Twice, she provided her friend with "extremely sensitive information" about a rape victim, yet she has not been fired.
A detective in the Memphis Police Department will keep her job despite giving confidential evidence in an ongoing investigation to the family of a man accused of rape.
The Commercial Appeal reports that MPD Sex Crimes Unit officer Ouita Knowlton shared confidential investigative files with her coworker, Tobie Allen, on a rape case for which Allen’s nephew was a prime suspect.
According to an internal report, Allen, a payroll specialist for the Memphis Police Department, approached Knowlton in 2016 and asked her for information regarding the then-recent investigation of her nephew, 33-year-old Marcus Deshun Gibson, for rape.
Police had recently begun investigating Gibson for rape after a woman came forward and contacted MPD’s Sex Crimes Unit about a rape that had happened several years earlier.
Allen also approached Knowlton a second time in March of this year when her nephew was arrested and charged with aggravated rape.
Both times, Knowlton reportedly provided Allen with “extremely sensitive information” on her nephew’s rape case. Knowlton gave Allen a copy of the offense report from the investigation, which revealed numerous, non-public details about the victim.
Furthermore, jail phone records show that Allen communicated this confidential information to Gibson, and planned to use it to gain an advantage during the trial.
During these calls, Allen can be heard saying to her nephew, “nothing gonna come out of it” and later, “there’s no DNA, no Rape Kit, nothing.”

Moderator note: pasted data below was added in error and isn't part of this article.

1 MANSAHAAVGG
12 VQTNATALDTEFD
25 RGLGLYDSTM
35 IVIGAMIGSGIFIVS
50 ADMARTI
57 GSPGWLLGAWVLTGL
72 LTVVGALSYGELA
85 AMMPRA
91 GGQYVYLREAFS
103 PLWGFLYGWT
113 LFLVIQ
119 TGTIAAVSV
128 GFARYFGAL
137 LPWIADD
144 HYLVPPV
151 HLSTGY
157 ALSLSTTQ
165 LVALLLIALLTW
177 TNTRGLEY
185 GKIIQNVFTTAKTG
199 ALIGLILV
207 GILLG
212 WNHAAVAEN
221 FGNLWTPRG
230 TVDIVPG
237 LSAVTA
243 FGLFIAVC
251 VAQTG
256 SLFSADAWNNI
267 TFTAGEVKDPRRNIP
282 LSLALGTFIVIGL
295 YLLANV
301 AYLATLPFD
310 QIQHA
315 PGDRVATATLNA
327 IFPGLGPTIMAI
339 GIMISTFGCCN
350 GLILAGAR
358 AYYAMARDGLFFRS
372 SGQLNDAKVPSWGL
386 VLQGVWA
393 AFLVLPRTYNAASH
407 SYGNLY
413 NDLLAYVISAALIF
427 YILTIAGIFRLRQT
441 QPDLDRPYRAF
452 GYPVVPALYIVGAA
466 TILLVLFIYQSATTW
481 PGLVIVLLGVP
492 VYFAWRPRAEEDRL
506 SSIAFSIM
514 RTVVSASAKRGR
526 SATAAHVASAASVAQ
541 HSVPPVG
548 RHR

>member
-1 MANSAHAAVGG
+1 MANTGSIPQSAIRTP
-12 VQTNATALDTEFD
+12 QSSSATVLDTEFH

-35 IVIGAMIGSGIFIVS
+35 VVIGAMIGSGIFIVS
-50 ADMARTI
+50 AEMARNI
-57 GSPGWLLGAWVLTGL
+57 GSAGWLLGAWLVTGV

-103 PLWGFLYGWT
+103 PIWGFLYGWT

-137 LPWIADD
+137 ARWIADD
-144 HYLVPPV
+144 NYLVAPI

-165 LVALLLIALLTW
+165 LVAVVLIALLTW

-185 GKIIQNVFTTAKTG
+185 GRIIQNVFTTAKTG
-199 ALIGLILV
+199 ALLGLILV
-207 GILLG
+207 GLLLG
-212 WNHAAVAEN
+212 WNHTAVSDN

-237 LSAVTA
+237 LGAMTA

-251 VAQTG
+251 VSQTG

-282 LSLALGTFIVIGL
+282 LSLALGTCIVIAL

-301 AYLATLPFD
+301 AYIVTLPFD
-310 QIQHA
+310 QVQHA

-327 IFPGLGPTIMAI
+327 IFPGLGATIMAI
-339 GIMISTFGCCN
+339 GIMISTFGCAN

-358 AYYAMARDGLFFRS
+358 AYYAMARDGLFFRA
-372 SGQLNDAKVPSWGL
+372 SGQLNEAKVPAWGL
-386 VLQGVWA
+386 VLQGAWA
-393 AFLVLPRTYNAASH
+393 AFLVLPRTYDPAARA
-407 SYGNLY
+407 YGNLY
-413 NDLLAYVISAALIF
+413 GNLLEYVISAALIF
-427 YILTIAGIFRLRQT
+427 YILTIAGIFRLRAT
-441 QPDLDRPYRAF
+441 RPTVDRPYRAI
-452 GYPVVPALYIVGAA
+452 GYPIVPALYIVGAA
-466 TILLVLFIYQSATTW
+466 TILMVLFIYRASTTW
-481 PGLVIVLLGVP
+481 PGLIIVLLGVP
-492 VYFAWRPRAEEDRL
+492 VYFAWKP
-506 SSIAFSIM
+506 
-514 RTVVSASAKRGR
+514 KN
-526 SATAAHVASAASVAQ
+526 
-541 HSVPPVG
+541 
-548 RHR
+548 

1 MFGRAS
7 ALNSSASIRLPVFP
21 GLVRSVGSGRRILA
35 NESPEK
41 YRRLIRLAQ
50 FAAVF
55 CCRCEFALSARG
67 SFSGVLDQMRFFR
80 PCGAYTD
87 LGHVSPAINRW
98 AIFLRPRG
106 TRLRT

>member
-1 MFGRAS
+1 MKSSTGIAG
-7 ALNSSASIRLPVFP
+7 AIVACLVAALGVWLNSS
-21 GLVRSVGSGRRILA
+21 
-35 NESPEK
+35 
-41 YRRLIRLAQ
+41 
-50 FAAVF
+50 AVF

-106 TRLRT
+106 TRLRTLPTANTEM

Despite this clear collusion between a police officer and a suspect, neither Knowlton or Allen will face any charges and will keep their jobs. Both women were put on a 20-day suspension and Knowlton was demoted from lieutenant to sergeant.
Knowlton and Allen have apologized for their actions, and Allen says that she only requested the information to protect her sister’s family from retaliation.
“I can’t think of a more clear example of betrayal,” said Meaghan Ybos, a rape survivor who is currently suing the city for failing to test more than 12,000 rape kits.
“MPD was in a position to rebuild the trust of rape victims,” Ybos says. “I am disturbed at the idea that Ouita would not be charged and Tobie either.”
The Memphis Police Department is preparing a statement in response to these events.
Next, read up on the Christian school that told a 12-year-old rape victim to turn the other cheek. Then, read the horrifying story of the 15-year-old girl who was raped at a train station and then immediately raped again by the passerby she had flagged down for help.